(Updates with German, French GDP in second paragraph. For more on the European debt crisis, see EXT4.)
Feb. 15 (Bloomberg) -- Europe’s economy probably shrank in the fourth quarter for the first time in 2 1/2 years as the region’s debt crisis undermined confidence and prompted governments to toughen austerity measures, economists said.
Gross domestic product in the 17-nation euro area fell 0.4 percent from the prior three months, the biggest drop since the first quarter of 2009, according to the median forecast of 42 economists in a Bloomberg News survey. The European Union’s statistics office in Luxembourg releases the data at 11 a.m. today. Figures released earlier showed French GDP unexpectedly rose and Germany’s fell less than economists forecast.
Europe is facing its second recession in less than three years and Moody’s Investors Service cut the ratings of six of the region’s countries on Feb. 13, saying policy makers haven’t done enough to restore investor confidence. Euro-area finance ministers canceled a Brussels meeting slated for today and will hold a teleconference instead to prod Greece to do more to clinch an aid package it needs to make a March bond payment.
“The risk of a recession is very high,” said Gerd Hassel, an economist at BHF Bank AG in Frankfurt. “We’ll only see a very, very gradual recovery this year. Countries affected by the debt crisis will take a long time to overcome their difficulties.”
The statistics office is scheduled to publish the breakdown of fourth-quarter GDP next month.
In Germany, Europe’s largest economy, GDP dropped 0.2 percent from the third quarter, the first contraction in almost three years. France’s economy expanded by 0.2 percent, while economists forecast a 0.2 percent contraction, according to the median of 25 predictions.
Greece’s GDP slumped 7 percent in the fourth quarter from a year ago, according to a report yesterday. The economies of Spain, Belgium and Portugal also contracted in the final three months of 2011.
MAN SE, the German truckmaker controlled by car manufacturer Volkswagen AG, said yesterday that sales and operating profit will decline in 2012 as the debt crisis discourages companies from investing. There is “significant uncertainty regarding the economic environment,” the Munich- based company said in a statement.
Still, recent surveys indicate the pace of contraction won’t accelerate in the current quarter. Euro-region services output expanded in January after shrinking in the previous four months and economic confidence increased. German investor confidence jumped to a 10-month high in February.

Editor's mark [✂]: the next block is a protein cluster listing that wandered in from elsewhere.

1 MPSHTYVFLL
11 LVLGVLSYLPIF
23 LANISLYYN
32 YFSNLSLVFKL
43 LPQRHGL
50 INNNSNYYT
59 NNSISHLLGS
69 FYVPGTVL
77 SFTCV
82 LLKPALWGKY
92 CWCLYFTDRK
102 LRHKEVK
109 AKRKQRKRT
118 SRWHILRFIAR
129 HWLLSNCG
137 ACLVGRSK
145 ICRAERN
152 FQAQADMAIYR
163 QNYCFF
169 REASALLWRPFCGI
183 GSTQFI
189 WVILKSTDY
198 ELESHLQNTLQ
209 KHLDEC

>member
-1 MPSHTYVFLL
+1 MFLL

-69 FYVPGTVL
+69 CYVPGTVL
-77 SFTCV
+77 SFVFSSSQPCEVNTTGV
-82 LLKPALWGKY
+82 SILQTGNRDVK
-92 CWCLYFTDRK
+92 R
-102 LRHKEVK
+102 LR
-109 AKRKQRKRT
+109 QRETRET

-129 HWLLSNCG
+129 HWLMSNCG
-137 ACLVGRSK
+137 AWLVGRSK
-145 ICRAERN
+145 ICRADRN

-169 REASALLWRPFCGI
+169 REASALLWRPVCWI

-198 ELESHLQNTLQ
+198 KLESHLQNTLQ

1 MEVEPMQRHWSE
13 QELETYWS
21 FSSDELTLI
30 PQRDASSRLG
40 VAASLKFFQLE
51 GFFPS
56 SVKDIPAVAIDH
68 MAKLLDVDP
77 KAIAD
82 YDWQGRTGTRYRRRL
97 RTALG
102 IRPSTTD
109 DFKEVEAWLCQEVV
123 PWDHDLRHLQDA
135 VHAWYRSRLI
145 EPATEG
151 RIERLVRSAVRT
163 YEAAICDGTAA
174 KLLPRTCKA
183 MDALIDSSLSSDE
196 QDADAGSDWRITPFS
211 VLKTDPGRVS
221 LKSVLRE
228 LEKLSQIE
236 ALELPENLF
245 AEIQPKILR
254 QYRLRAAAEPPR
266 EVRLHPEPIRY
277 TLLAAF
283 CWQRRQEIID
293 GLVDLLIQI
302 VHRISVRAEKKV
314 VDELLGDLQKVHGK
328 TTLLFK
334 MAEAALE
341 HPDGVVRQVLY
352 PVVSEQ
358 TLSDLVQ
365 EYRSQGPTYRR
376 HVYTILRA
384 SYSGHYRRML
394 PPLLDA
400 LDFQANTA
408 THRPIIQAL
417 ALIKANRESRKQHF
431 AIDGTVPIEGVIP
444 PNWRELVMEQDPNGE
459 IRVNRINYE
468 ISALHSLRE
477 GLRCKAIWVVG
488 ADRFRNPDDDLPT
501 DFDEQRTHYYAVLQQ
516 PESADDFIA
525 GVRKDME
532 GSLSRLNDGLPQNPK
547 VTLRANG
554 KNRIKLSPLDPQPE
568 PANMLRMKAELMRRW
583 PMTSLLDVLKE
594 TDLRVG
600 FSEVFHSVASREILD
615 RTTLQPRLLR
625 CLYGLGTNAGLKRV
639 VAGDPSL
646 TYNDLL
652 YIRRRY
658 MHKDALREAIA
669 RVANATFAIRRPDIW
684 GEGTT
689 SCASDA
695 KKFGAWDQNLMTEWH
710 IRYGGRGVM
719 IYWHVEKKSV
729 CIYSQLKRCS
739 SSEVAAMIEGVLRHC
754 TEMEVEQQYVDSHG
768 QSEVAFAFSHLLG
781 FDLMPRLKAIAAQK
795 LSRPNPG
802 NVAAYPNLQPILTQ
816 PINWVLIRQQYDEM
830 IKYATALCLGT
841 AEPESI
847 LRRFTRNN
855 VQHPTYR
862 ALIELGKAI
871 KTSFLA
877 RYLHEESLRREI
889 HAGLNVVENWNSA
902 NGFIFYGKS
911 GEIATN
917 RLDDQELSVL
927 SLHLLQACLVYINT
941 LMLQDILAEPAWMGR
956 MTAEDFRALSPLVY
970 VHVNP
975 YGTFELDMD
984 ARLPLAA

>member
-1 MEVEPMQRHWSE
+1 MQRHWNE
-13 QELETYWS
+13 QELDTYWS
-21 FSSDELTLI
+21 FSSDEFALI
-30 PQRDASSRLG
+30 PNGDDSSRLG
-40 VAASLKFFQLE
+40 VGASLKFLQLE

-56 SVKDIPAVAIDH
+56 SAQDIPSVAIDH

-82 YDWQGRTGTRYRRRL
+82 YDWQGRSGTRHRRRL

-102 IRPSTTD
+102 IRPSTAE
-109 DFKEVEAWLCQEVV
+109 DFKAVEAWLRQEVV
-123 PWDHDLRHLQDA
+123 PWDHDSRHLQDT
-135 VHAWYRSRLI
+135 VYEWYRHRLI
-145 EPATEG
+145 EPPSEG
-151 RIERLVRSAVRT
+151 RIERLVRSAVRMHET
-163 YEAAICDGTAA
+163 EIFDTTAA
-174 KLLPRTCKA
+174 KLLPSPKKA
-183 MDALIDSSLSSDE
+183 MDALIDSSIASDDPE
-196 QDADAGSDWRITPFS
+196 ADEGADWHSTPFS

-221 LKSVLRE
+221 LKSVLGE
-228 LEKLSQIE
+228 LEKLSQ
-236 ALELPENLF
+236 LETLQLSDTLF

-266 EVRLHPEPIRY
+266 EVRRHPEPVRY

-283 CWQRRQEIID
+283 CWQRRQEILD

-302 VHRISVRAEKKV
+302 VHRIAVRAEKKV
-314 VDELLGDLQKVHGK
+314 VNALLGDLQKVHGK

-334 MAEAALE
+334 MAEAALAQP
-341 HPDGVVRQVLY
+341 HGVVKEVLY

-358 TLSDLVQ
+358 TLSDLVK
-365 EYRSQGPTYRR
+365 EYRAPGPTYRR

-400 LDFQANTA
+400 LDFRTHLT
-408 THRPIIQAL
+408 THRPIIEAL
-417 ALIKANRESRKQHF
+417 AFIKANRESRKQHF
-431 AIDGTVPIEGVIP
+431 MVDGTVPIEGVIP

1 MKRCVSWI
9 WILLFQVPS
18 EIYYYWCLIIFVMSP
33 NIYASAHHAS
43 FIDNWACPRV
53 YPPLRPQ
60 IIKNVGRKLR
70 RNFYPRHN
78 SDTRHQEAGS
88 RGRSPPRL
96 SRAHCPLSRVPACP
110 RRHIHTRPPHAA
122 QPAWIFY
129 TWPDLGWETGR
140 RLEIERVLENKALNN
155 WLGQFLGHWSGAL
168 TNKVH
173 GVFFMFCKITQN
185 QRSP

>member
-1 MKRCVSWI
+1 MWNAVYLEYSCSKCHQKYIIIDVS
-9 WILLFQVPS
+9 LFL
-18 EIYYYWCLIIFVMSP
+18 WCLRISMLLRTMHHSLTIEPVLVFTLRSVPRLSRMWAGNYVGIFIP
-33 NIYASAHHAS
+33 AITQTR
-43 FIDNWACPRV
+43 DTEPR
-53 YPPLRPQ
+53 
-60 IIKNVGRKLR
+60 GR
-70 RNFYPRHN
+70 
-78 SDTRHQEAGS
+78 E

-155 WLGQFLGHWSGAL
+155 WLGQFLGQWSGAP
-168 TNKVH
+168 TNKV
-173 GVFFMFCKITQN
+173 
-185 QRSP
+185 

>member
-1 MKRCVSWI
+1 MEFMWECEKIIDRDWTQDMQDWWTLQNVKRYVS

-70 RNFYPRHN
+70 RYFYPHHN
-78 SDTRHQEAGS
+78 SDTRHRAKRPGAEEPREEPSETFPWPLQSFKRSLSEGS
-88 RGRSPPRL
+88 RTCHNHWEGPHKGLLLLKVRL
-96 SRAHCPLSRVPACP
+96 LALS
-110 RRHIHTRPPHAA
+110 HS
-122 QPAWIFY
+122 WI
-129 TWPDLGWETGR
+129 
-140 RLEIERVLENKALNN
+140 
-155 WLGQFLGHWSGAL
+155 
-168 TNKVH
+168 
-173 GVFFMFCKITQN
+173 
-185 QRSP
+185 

Stocks have risen this year, with the MSCI All-Country gauge up 8.5 percent. The Stoxx Europe 600 Index, which had its best January in 14 years, has added 7.4 percent this year.
European Central Bank President Mario Draghi has pointed to signs of stabilization in the euro-area economy and said the ECB averted a serious credit shortage with its three-year loans to lenders in December.
European officials are continuing to press Greece to deliver the budget cuts required in exchange for a second bailout. Luxembourg Prime Minister Jean-Claude Juncker, chairman of the euro finance panel, said finance ministers will discuss “outstanding issues” during the conference call today and hold their next meeting as scheduled on Feb. 20.
“I did not yet receive the required political assurances from the leaders of the Greek coalition parties on the implementation of the program,” Juncker said in a statement yesterday. He also pressed for “further technical work” on Greek budget cuts.
More than two years after the debt crisis emerged in Greece, European leaders face international pressure to do more to tackle the source of contagion that threatens to drag down the global economy. Group of 20 nations have signaled they won’t reach a consensus on crisis aid for Europe via the International Monetary Fund at a Feb. 24-26 meeting of finance chiefs until Europe increases the size of its firewall.
Erik Nielsen, chief global economist at UniCredit SpA in London, said in an e-mailed note that Greece will be able to make a 14.5 billion-euro bond payment on March 20.
“I still think that the present deal will be done and that we’ll get through March 20, but I’m really wondering now whether so much damage has been done that this marriage no longer can be rescued,” he said. “Nobody can doubt that the Greek society is on the edge.”
Some companies are relying on faster-growing markets to bolster sales. Hermes International SCA, the French maker of Birkin bags, reported full-year sales on Feb. 9 that beat its own forecast, led by a 29 percent surge in Asia. The same day, Daimler AG forecast higher 2012 profit than analysts had predicted, propelled by record demand for Mercedes-Benz cars.
“The U.S. certainly is the bright spot as far as the development in the recent months is concerned,” Daimler Chief Executive Officer Dieter Zetsche said. “We see a buildup in momentum there. We’re bullish about the further development in China.”
--With assistance from Kristian Siedenburg in Budapest, Manus Cranny and Scott Hamilton in London and Richard Weiss in Frankfurt. Editors: Fergal O’Brien, Eddie Buckle
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